Blog posts relating to the evolution of the ancient Indus Valley civilization society and practices.
Excavations at the "Granary," Harappa, Trenches 41 exposed new facts about this most puzzling of structures. Built apparently at one time, and more than once reconstructed on the foundations of a previous structure, there is absolutely no sign of grain in the rooms or hollow areas between them.
An exceptionally interesting, data-driven paper that suggests much was unique about the ancient Indus weight system: "To determine how different units of weight emerged in different regions, researchers compared all the weight systems in use between Western Europe and the Indus Valley from 3,000-1,000 BC."
Ernest Mackay writes (1938) "As far as we can tell at present, this street appears to be the second most important thoroughfare of the city; for although it is longer than the street that crosses it at right angles, coming presumably from the east gate of the city, the latter [First Street] is undoubtedly wider-along it, the grass-covered road to the camp now runs between the HR and VS Areas." The fourth image shows the layers of excavation on this street, looking into the past.
"In my view Hindu bathing places, such as the ghats at Varanasi, may have existed from the time of the Indus civilization. It is supposed that a canal or branch of the Indus flowed next to the lower city of Mohenjo-daro, which appears to have been surrounded by revetments functioning as flood defenses. Next to what Ernest Mackay took to be 'a small fort on the city wall,' he found a "ghat like staircase" that led down at least as far as the present water level" (Wheeler, 1968:47). In any case the derivation of Sanskrit Ghatta- from Dravidian *katta, river bank, embankment, dam,' is fairly
Sir Mortimer Wheeler noted that "Harappa has produced a hint of an antecedent culture... " The so-called Ravi Phase, an early phase of Indus culture (c. 3300-2800 BCE), elaborated by discoveries in the late 1990's by HARP (the Harappa Archaeological Research Project led by Jonathan Mark Kenoyer, Richard H. Meadow and Rita P. Wright) suggests that even before the the full ancient Indus civilization phase at Harappa, raw materials such as agate, lapis lazuli, steatite, marine shell and copper were transformed into ornaments and tools for local trade. For more see Around the Indus in 90 Slides 2.
Lothal's sophisticated sanitary and drainage system was a hallmark of ancient Indus cities. All of Lothal's drainage channels met at right angles, engineered with several steps to separate solid and liquid wastes.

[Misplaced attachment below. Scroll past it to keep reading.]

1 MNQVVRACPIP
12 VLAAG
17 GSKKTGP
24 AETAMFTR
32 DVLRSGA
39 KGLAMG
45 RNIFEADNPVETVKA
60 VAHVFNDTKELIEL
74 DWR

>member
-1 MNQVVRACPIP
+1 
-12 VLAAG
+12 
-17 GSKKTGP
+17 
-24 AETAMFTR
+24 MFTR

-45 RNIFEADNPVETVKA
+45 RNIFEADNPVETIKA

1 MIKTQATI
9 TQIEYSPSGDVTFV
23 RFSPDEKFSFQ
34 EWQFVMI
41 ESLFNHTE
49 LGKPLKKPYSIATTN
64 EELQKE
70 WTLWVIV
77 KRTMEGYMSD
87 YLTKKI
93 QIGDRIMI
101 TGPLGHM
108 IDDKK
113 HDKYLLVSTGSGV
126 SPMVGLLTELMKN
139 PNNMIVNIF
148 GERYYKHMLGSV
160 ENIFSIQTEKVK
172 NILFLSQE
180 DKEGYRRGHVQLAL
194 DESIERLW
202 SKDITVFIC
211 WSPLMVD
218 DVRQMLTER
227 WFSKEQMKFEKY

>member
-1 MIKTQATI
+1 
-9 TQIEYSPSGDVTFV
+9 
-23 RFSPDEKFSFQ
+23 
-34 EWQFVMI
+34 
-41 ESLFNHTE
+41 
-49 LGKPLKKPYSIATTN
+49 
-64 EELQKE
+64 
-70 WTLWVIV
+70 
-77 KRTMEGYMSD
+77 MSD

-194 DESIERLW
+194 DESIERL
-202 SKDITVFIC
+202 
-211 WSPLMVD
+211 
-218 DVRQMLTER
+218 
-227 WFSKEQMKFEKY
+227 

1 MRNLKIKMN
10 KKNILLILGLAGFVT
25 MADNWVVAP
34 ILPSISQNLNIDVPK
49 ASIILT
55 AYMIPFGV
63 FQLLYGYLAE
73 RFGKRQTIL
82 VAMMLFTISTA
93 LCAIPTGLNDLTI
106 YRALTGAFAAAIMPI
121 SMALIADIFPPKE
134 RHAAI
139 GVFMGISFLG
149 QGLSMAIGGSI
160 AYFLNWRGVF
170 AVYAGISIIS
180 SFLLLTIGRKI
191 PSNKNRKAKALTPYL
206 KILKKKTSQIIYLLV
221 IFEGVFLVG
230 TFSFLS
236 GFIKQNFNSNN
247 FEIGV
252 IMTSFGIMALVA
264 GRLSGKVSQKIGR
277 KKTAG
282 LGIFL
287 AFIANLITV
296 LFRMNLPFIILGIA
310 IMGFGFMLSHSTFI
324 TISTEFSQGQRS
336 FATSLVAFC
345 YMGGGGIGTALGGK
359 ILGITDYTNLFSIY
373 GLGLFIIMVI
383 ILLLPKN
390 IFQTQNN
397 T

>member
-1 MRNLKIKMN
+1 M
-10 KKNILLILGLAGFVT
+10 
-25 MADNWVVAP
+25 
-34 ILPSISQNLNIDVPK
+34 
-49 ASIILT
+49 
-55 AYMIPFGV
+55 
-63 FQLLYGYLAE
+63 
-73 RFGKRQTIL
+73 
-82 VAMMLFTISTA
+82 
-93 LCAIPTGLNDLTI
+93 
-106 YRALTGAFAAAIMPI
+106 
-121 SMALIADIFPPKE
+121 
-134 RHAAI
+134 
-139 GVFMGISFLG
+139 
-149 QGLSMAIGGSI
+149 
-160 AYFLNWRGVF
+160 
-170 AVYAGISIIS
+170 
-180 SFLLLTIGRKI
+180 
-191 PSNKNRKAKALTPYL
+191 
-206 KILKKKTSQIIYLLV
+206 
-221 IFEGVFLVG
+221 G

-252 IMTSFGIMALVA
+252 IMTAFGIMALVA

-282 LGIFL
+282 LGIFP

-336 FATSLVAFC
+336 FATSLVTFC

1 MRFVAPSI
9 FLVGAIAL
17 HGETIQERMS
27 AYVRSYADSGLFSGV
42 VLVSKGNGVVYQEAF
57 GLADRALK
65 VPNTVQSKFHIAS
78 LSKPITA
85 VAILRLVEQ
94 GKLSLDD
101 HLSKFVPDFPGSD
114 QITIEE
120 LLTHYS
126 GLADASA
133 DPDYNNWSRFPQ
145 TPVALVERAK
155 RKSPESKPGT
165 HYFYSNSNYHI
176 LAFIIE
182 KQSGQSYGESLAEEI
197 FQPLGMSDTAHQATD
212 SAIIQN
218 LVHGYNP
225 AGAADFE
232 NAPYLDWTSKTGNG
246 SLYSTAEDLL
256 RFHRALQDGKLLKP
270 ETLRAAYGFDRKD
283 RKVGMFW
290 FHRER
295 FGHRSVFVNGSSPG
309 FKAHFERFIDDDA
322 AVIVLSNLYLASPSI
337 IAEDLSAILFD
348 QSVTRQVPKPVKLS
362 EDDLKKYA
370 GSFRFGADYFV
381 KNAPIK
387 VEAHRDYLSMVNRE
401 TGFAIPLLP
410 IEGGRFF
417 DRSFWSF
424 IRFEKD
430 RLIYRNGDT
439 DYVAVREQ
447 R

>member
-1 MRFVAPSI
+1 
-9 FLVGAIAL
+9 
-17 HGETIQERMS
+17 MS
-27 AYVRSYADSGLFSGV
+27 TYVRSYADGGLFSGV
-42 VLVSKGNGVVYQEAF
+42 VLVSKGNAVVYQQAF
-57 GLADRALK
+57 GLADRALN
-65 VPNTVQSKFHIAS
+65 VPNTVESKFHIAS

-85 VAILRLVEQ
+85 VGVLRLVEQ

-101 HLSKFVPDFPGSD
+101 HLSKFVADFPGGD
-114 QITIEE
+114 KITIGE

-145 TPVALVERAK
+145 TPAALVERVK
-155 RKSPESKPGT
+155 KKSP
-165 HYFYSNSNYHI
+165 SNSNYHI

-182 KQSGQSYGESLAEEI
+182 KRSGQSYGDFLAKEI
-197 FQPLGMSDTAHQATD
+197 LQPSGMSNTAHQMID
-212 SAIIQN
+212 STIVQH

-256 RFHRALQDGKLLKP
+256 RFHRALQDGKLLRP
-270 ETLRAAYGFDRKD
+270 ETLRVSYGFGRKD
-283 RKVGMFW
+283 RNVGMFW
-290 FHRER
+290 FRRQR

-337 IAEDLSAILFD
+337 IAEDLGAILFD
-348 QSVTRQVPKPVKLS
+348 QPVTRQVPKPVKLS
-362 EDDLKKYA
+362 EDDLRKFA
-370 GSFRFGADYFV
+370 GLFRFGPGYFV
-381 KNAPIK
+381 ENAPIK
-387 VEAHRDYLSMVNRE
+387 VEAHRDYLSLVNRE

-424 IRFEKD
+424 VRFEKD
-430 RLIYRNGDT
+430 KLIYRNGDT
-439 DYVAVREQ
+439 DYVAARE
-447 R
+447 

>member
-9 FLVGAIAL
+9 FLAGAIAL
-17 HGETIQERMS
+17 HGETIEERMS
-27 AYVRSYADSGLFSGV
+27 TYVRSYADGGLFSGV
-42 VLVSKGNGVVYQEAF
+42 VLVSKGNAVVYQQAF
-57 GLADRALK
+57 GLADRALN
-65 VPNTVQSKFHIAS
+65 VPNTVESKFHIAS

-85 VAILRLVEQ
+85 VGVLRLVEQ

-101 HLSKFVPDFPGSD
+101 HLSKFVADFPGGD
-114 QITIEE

How old are ancient Indus cities? Excavations at Harappa show activity going back to approximately 3500 BCE, as do excavations at Mohenjo-daro. Neither site has been fully excavated, however. Attempts to go deep at Mohenjo-daro failed. As Sir Mortimer Wheeler wrote, "The lower level of excavations at Mohenjo-daro have never been reached by excavation due to difficulties of a high water-table. The two photographs illustrate an attempt made with pumps in 1950 to reach the lower levels and the subsequent flooding which happened overnight." (Civilizations of the Indus Valley and Beyond, p. 73).
1. "The word 'Lothal' in Gujarati formed by combining the words Loth and thal (sthal) means 'the mound of the dead'. The word 'Mohenjodaro' in Sindhi also conveys the same meaning." (S.R. Rao, Lothal, p. 18). 2. "Wheeler had also observed that even during the occupation of the citadel [of Mohenjo-daro] the rising water-table had posed a problem and necessitated protecting the platform by a mud-brick embankment or bund, 13 metres-wide, at an early date of the occupation of the city.
The color photograph is a slightly expanded view of the same area from the same angle. The stupa is to the right outside the frame of John Marshall’s original photograph from the 1920's. The new photograph was taken by Mark Kenoyer on Dec. 8, 2013, when Sindh had a Culture Day celebration, and thousands of people were visiting Mohenjo-daro to express their cultural pride in their Sindhi heritage. They were carrying flags and wearing Sindhi ajraks and dancing and singing all over the campus, the museum and the site.